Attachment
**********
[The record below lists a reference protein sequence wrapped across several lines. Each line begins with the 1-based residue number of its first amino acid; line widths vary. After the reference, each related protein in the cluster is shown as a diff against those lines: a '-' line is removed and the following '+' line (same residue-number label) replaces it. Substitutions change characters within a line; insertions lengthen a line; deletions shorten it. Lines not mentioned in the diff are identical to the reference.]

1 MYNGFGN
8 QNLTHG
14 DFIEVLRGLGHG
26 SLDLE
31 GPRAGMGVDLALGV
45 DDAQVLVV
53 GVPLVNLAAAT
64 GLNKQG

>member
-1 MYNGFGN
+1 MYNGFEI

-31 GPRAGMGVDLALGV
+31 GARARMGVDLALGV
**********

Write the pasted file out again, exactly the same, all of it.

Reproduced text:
[The record below lists a reference protein sequence wrapped across several lines. Each line begins with the 1-based residue number of its first amino acid; line widths vary. After the reference, each related protein in the cluster is shown as a diff against those lines: a '-' line is removed and the following '+' line (same residue-number label) replaces it. Substitutions change characters within a line; insertions lengthen a line; deletions shorten it. Lines not mentioned in the diff are identical to the reference.]

1 MYNGFGN
8 QNLTHG
14 DFIEVLRGLGHG
26 SLDLE
31 GPRAGMGVDLALGV
45 DDAQVLVV
53 GVPLVNLAAAT
64 GLNKQG

>member
-1 MYNGFGN
+1 MYNGFEI

-31 GPRAGMGVDLALGV
+31 GARARMGVDLALGV